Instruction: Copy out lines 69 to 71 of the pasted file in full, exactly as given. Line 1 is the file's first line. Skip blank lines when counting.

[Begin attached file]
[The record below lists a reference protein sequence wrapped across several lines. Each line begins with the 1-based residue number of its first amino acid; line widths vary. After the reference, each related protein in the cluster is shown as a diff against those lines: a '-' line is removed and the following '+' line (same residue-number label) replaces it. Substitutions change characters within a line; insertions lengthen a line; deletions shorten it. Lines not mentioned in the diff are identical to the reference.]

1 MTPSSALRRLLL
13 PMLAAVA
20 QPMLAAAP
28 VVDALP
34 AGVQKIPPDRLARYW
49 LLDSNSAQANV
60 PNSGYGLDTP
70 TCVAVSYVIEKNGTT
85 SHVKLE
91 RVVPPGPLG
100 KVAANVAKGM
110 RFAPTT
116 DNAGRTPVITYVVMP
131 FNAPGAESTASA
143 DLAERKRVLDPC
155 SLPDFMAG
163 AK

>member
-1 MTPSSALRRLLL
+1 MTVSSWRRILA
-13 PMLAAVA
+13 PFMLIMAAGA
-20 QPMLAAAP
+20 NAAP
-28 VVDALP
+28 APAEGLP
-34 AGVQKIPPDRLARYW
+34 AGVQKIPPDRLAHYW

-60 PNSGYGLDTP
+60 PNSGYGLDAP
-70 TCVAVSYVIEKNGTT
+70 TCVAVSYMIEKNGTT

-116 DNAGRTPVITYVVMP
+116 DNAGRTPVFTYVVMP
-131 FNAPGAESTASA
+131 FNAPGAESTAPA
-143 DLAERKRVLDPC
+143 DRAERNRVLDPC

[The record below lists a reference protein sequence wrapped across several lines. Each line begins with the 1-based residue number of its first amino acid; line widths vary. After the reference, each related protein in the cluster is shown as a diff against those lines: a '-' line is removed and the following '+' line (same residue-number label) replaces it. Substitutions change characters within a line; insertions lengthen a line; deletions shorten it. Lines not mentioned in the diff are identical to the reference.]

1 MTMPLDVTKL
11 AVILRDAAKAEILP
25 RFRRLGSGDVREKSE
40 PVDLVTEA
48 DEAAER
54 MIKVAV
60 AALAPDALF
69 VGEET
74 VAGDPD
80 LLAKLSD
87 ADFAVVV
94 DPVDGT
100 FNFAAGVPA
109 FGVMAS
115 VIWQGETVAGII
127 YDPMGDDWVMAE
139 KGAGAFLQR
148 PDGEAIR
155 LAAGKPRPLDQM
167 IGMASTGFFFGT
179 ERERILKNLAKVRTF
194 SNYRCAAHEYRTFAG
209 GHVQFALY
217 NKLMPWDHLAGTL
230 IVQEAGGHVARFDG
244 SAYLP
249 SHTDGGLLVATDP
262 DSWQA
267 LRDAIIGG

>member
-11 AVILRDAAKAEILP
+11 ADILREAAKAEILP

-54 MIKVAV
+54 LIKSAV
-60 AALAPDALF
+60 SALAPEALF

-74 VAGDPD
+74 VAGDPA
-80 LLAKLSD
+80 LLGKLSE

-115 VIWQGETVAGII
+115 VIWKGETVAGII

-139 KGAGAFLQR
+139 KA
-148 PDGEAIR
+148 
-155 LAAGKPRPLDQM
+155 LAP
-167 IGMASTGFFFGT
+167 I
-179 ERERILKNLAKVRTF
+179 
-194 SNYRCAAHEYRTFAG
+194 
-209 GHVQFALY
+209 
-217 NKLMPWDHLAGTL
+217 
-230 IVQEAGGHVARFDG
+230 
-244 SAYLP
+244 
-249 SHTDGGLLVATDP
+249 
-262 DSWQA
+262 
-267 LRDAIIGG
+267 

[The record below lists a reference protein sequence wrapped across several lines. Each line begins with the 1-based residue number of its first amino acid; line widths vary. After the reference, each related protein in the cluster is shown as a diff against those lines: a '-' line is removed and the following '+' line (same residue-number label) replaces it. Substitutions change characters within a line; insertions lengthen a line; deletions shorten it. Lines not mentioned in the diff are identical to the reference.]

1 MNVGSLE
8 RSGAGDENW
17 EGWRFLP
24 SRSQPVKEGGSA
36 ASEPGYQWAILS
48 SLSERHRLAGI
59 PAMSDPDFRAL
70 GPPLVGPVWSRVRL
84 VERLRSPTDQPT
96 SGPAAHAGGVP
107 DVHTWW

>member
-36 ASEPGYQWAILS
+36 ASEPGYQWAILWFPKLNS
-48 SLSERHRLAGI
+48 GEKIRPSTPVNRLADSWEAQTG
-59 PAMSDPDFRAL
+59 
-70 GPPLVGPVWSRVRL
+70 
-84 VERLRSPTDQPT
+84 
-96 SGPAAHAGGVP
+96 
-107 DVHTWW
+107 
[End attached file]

267 LRDAIIGG

>member
-11 AVILRDAAKAEILP